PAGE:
It was March five years ago when Roy came to live with us. He'd been Bert's Aunt Nessie's dog and after she died he continued living with Nessie's partner Paddy. Now Paddy was dying and needed homes for all four of his dogs. One went to Paddy's carer, two went into council care and we got Roy.
I wasn't even that enthusiastic. I'd never met Roy but Bert was keen to give him a home. He felt he owed it to Nessie. We went to collect him. When Paddy went into the hospital, his carer had taken on the job of feeding the dogs daily but they were still spending most of their time alone. I stayed in the van while Bert climbed over the gate and opened the front door and two dogs ran out. The smaller one just sniffed around a little, the collie (our new dog) was thoroughly delighted to see him, jumping up, his tail whirring like a windmill. I gazed at our new dog, the one that I was only mildly interested in and thought to myself, "I love him!" Love at first sight.
Close up, he was shaggy and smelly, rather worried. He'd never travelled in a vehicle before. We got him home. Introduced him to Judy and Jess who weren't impressed. Fed and watered him. He settled in.
Roy liked people, food, dogs, cats and lying just outside the door watching the world go by. Roy didn't like vehicles, collars and leads, walks, upstairs, balls.
As he became even more settled he learned to enjoy treats, herding pigs and walks.
But walks had to be on Roy's terms. There were rules. Only the back lane and woods. If he was spoken to on the back lane he would turn and go back to the house so we learned to pretend not to notice him. If he got as far as the woods he'd go off and do his own thing and then come back at a time of his own choosing.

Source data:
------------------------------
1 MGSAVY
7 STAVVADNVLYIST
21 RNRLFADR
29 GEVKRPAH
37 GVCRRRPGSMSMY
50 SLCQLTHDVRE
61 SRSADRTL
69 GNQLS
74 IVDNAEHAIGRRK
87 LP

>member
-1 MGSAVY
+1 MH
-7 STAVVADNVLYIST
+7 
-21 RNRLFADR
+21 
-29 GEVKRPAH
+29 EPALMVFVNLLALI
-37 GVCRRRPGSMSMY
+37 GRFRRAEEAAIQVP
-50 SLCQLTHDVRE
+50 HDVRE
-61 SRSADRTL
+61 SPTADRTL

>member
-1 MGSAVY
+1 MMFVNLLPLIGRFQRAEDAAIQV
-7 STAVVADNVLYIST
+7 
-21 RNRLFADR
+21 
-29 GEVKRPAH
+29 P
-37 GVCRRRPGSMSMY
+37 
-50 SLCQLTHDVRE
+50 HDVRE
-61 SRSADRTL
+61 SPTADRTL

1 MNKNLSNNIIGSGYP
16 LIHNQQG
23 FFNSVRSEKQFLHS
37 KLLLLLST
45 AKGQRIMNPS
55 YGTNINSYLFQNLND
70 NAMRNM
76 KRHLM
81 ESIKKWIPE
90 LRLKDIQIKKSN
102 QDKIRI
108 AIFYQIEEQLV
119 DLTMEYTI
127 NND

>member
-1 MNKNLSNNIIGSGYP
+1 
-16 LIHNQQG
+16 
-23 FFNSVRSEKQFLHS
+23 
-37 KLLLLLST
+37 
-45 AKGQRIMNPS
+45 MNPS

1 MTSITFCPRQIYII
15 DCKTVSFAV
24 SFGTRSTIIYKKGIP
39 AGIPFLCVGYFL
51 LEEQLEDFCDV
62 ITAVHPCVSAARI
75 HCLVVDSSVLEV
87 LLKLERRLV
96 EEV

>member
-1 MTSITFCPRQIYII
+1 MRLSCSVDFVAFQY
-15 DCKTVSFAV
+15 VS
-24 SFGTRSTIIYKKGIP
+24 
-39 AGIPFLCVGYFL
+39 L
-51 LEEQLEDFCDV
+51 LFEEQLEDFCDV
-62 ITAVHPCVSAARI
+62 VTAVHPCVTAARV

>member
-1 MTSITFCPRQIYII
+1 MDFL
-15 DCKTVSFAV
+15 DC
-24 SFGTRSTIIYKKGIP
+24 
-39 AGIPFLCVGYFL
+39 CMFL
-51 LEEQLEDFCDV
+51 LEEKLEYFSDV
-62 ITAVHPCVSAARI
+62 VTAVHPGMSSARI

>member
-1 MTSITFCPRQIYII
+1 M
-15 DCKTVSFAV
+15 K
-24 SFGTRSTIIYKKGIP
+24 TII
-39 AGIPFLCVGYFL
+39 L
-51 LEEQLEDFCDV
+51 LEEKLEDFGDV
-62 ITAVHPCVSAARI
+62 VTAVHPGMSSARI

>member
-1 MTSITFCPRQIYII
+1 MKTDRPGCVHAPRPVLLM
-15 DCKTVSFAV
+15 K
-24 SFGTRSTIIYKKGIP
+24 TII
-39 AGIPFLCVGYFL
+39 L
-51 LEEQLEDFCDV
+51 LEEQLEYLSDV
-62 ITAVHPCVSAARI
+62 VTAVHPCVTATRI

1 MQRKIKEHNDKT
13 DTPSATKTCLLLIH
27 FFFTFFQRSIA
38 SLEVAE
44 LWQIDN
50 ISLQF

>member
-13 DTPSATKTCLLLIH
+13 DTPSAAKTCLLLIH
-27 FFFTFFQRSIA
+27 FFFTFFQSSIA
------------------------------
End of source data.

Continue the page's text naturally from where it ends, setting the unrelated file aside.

We took him to Donegal once. Obviously, he did not enjoy the journey and when we got to the caravan he refused to go to the beach and spent the entire time either in the caravan or just outside it. That was his one and only trip away. Afterwards, the only journeys he ever took were occasional visits to the vet's surgery.
He never ever went upstairs. He wouldn't play fetch or chase balls. He was just Roy and he did things his way.
Y'know he wasn't even that old. Around eight when he came to us he must have been thirteen when he died. In the last year he stopped being able to jump up, wasn't able to get on the sofa any more. Even his tail didn't whir so much. He still loved his comforts, first in the queue for supper, had his favourite visitors, Les, Ben, Mel. Harassed Bert for walks in the woods, me for treats.
And then, this Tuesday past his legs just stopped working. They'd been wobbly for a while and he'd been taking arthritis medication. Bert tried to help him but he kept collapsing. Zoe said he seemed bewildered. Yesterday morning, first thing, I called the vet to request a home visit. We made the decision to have him put peacefully and gently to sleep.
He is the fifteenth dog to be buried here.
Polly, Molly, Danny, Penny, Chip, Jock, Rosie, Peppy, Paddy, Charlie, Bonnie, Holly, Maeve, Frank and Roy.
Nine family dogs and six belonging to friends
We'll never forget you, Roy..